Canada’s dairy provisions

Also ahead of the FTC meeting, a group of 67 day companies and associations urged Tai to initiate a dispute settlement case with the Canadian government over its dairy tariff-rate quota administration if ongoing consultations and the USMCA Free Trade Commission meeting do not result in immediate resolution.

USTR started consultations in December 2020 with Canada over its TRQ policies as part of its obligations under USMCA, a step that the National Milk Producers Federation and the U.S. Dairy Export Council strongly supported. Several months post-consultations, it is not readily apparent that progress has been made on resolving Canada’s circumvention of its trade obligations. In a letter sent to Tai, the U.S. dairy industry urged USTR to establish a Dispute Settlement Panel in the event there is not an immediate, positive resolution in the consultations. 

“The U.S. dairy industry proudly worked with USTR and members of Congress on a bicameral and bipartisan basis during the 116th Congress to secure strong, enforceable dairy provisions in the USMCA. Even while we knew it was important to secure strong text in the agreement, we also knew it was going to be just as critical for the provisions to be properly implemented and enforced. This is why we need USTR to take bold action to ensure the U.S. dairy industry fully benefits from the hard-fought wins included in the USMCA,” says Krysta Harden, president and CEO of USDEC.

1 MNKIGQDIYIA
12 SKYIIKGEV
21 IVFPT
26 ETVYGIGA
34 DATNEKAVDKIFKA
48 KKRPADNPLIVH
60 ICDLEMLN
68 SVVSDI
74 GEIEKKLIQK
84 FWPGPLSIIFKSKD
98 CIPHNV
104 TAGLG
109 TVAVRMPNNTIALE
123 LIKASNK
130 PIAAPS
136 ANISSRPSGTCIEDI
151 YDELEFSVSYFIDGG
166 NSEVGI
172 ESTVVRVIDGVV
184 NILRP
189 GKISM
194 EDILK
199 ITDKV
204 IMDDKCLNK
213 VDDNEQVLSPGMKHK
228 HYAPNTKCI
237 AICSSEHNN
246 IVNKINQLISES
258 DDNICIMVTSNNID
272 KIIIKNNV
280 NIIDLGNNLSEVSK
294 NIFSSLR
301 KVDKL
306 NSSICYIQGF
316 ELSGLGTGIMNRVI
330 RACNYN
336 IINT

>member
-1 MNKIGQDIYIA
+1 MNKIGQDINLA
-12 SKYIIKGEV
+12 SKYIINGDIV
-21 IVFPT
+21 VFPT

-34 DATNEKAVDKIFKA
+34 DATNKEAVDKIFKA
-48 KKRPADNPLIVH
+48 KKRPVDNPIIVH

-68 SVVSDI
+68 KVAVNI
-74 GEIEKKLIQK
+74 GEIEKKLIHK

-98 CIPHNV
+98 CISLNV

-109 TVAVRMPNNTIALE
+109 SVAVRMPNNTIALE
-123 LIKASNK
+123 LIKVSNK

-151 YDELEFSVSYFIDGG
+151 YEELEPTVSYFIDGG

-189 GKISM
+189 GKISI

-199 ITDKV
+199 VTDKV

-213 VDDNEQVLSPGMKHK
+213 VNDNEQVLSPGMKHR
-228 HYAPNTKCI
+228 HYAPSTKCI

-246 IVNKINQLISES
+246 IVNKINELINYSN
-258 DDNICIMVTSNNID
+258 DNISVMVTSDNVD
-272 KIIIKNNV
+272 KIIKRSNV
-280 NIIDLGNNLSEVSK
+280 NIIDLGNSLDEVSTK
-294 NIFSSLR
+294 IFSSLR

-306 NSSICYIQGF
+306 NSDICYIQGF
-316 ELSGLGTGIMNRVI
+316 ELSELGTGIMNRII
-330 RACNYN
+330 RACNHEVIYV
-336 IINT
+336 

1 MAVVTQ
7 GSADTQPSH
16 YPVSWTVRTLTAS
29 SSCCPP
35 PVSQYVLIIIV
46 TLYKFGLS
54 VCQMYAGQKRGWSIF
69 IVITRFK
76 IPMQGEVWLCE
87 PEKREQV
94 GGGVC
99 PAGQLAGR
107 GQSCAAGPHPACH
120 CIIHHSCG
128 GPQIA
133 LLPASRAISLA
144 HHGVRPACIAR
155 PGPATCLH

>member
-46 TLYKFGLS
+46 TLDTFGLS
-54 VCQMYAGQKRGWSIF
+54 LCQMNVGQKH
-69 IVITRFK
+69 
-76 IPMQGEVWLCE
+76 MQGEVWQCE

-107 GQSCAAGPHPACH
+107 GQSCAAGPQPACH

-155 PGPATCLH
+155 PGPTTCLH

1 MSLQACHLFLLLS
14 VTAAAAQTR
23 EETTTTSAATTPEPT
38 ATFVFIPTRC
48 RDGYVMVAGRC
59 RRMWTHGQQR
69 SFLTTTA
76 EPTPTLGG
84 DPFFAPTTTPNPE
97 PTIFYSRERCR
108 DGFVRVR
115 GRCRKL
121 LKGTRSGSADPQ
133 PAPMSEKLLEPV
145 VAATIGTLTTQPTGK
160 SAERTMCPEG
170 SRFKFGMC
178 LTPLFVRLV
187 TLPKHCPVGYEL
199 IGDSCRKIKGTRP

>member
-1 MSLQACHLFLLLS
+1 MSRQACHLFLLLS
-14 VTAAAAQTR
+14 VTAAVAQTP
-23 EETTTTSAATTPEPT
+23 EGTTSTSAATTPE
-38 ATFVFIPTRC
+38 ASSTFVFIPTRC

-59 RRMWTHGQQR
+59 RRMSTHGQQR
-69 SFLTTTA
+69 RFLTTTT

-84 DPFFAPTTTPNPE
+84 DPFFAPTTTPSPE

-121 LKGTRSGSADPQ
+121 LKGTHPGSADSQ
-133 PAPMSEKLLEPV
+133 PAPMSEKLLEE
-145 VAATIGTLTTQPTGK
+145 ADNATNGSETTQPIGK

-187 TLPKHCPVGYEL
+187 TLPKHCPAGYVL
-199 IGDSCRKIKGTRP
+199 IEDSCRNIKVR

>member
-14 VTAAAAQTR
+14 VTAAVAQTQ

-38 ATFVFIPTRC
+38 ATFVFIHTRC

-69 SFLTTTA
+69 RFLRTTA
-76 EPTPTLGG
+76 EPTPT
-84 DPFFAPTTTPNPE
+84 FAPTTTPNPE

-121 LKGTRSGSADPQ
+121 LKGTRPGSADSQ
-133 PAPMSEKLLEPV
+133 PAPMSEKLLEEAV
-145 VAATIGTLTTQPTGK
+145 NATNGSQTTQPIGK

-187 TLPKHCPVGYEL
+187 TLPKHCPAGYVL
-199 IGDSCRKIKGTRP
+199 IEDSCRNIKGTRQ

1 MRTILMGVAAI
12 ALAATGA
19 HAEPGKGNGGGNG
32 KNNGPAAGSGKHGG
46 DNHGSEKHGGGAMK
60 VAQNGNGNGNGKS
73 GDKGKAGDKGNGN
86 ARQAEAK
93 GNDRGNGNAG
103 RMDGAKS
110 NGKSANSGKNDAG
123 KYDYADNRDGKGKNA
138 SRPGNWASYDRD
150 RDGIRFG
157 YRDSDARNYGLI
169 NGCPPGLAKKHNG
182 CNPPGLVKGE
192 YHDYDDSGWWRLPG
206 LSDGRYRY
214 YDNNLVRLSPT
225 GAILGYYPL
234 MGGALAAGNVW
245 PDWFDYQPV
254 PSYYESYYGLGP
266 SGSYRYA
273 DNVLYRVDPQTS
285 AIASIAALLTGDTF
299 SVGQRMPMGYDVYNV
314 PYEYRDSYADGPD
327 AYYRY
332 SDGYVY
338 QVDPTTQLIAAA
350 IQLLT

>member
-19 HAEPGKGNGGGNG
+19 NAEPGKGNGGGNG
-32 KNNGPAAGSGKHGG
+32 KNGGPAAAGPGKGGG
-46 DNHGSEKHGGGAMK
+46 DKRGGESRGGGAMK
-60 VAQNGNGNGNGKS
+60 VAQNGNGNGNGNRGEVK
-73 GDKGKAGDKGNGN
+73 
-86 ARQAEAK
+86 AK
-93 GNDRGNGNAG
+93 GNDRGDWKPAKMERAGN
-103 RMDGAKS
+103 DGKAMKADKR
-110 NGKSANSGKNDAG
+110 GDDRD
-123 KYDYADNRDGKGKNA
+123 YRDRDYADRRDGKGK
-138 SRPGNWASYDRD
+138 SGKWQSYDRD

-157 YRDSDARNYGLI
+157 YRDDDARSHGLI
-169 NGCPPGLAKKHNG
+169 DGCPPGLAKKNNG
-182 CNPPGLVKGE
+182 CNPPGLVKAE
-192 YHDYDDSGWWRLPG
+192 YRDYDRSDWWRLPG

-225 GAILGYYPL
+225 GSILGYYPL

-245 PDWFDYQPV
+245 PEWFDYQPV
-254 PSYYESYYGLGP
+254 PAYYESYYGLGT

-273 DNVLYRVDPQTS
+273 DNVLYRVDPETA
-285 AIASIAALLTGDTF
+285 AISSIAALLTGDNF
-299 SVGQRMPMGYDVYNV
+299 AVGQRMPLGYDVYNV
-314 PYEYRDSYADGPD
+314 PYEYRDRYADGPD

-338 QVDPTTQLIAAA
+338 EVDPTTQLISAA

USDEC and NMPF have closely monitored Canada’s actions regarding its USMCA commitments even prior to the agreement’s entering into force. Canada’s TRQ allocations are designed to discourage the full utilization and value of the TRQs, limiting U.S. dairy-product imports. Specifically, Canada is reserving the bulk of quota access to Canadian processors and is not providing fair or equitable procedures in administering the TRQs. 

“America’s dairy farmers appreciated USTR initiating consultations with Canada on its dairy TRQ allocation measures and the decision to hold USMCA Free Trade Commission discussions to pursue reforms. But Canada has always been obstinate on dairy, and at this stage it is increasingly clear that further action is needed to ensure a fair and transparent enforcement of USMCA. This is why America’s dairy farmers are asking USTR to initiate a dispute settlement case should talks with Canada this week fail to yield a full resolution,” says Jim Mulhern, president and CEO of NMPF. “We look forward to working closely with the administration as they pursue every option available to them to ensure America’s dairy farmers fully benefit from the USMCA’s market access provisions.”